The Hardy Boy
September 30, 2009


I was styling a fashion shoot yesterday in a photographer’s backyard in Venice when somebody happened to mention those two little words – “Ed Hardy.”  Suddenly there was a lot of hissing on that particular summer lawn. The healthy disdain of the cool kids didn’t refer to the person Ed Hardy but rather a glitzy and gaudy line of clothes – I feel bad calling them clothes, OK? – that bears the name of a once-revered tattoo artist (a lot about tattoos this week, right?) No, when people out here say Ed Hardy, they really are referring to Christian Audigier, the glitzy and gaudy designer/entrepreneur behind the line – our own little Count of Three-Card-Monte Crystal.

Audigier first made his dubious mark on fashion earlier in this decade by putting seemingly every straight guy looking to get laid in a Von Dutch trucker hat.  And, along the way, a truck-full of celebrities too, in those crazy Justin and Brittany salad days. In fact, he cheerfully takes credit for inventing celebrity marketing and just about everything else that’s happened since, in a devastatingly detailed profile in this month’s GQ that’s worth the price of the entire issue.

Jon Gosselin

When it came time to re-up, Audigier and the Von Dutch owners had a spat about putting his name on the label too, so off he went and either seduced or swindled Mr. Hardy (there was a lawsuit later) and now Ed Hardy by Christian Audigier is known across the land. His gold-foiled and rhinestone bedecked T-shirts covered in snake-and-skull-and-bleeding-heart tattoo motifs reached critical media mass this summer – for several tabloid weeks running – as the preferred apparel choice of one Jon Gosselin, the runaway “Plus 8” TV dad.


Then came Michael Jackson’s untimely demise but never more than too timely for Audigier. I was driving home then, past his little cluster of boutiquelets on Melrose and BAM!, on the eerie electronic billboard looming large over the stores, was a gigantic and glowing image of Mssrs. Jackson and Audigier. TOGETHER. I wasn’t sure if it was real or photoshopped (Audigier is so fake-baked that he always looks a little retouched), though in fact Jackson did drop by the 50th birthday bash last year of the man who sports a tattoo across his back that reads, “Christian Audigier Est. 1958.”

Real or not, I didn’t know what to think then and I don’t know what to think now. Neither do the retailers who sell his clothes, who seem embarrassed by him, though they happily share in his $80-million T-shirt and accessory biz. Neither did the GQ writer, who didn’t want to believe that bling-y (there, I said it) vision of fashion goes so deep in American culture. But that’s Audigier’s genius. He doesn’t care what we think.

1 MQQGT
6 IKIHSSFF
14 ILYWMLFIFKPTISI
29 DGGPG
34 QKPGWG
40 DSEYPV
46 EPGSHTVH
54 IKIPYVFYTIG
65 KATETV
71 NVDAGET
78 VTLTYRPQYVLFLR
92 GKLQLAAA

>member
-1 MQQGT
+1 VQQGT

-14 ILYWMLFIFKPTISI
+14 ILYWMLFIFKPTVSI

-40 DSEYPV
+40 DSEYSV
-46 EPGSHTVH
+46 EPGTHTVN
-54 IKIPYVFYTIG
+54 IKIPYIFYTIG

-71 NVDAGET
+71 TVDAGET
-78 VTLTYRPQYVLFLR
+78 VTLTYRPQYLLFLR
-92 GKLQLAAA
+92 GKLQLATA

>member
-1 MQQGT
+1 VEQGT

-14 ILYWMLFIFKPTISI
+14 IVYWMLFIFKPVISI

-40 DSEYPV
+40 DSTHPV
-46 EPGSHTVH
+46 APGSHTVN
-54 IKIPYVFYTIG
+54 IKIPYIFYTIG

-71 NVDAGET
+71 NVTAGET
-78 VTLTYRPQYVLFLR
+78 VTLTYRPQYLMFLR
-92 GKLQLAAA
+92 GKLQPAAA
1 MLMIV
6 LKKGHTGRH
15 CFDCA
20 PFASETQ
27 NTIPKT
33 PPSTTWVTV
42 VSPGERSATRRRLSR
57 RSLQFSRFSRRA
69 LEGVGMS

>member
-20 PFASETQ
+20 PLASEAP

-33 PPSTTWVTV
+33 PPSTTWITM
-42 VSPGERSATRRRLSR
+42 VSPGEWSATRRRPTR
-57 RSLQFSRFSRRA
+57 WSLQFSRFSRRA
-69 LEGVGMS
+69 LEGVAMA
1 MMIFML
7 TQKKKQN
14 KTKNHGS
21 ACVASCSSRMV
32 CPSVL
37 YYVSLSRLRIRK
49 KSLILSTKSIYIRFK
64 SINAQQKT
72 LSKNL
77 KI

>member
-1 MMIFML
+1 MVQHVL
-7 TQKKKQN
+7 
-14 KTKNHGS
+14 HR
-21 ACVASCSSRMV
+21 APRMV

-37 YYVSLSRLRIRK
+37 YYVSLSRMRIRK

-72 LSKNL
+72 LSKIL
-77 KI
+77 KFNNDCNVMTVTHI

A Neck of a Time
September 28, 2009


This photo may seem like a little shameless pandering to male admirers of all sexes out there but is there any better way to bring up the subject of neck tattoos? I was standing in line at California Chicken waiting to order my Primavera Wrap the other day and the woman in front of me was sporting big cartoon-y tattoos all over her body including one that I swear looked just like a big blob on the side of her neck.  Then I ran across pics of the fitness model above who wasn’t content with chest and sleeve adornment and expanded it up the side of his neck too. I’m the first to admit I’m 2385048032_360b78b42aconflicted about tattoos, even large ones – they can be hot – but that day at the cafe I was beginning to feel, shall we say, neck and neck with the creeping signs of old-fogeydom. And I do live in L.A., where there most be more tatted skin than anywhere on the planet, short of some tribal enclaves in Borneo. But, to borrow from judge Nina of Project Runway, I’m afraid I don’t find neck tattoos aesthetically pleasing. Nonetheless, they’ve gone mainstream – a site called even gives you seven simple steps to getting a neck tattoo. After noting in passing that they are dubbed “job blockers” and sometimes require a premium for the tattoo artist, the advice ends with step 7: “Be prepared to defend your neck tattoo.” Duh.

But back up a minute, maybe even that admonition is outdated, judging by the number of them around these days. I don’t really care, I guess, that a lot of people don’t worry about getting a job, or going to a funeral or flying in to visit dear old mom without giving her a heart attack just so they can look like a bad-ass, at least in their own mind. Remember past-season designer Jeffrey from the aforementioned 219111722_096c6fa3a5Project Runway, who got a lot of his dirty-rocker-trash-talking-villain-of-the-season cred from his big ole neck tattoo (which sported his son’s name as a kind of motley milestone). But every time I saw him on screen I just thought it was ugly. And a little sad. And maybe that’s why I’ve been obsessing over them lately.  This is what people will spend not a little amount of money, effort, time and even pain to achieve? This is their dream? This is what they think looks good? And don’t even get me started on’s follow-up article, “How to Get a Breast Tattoo.”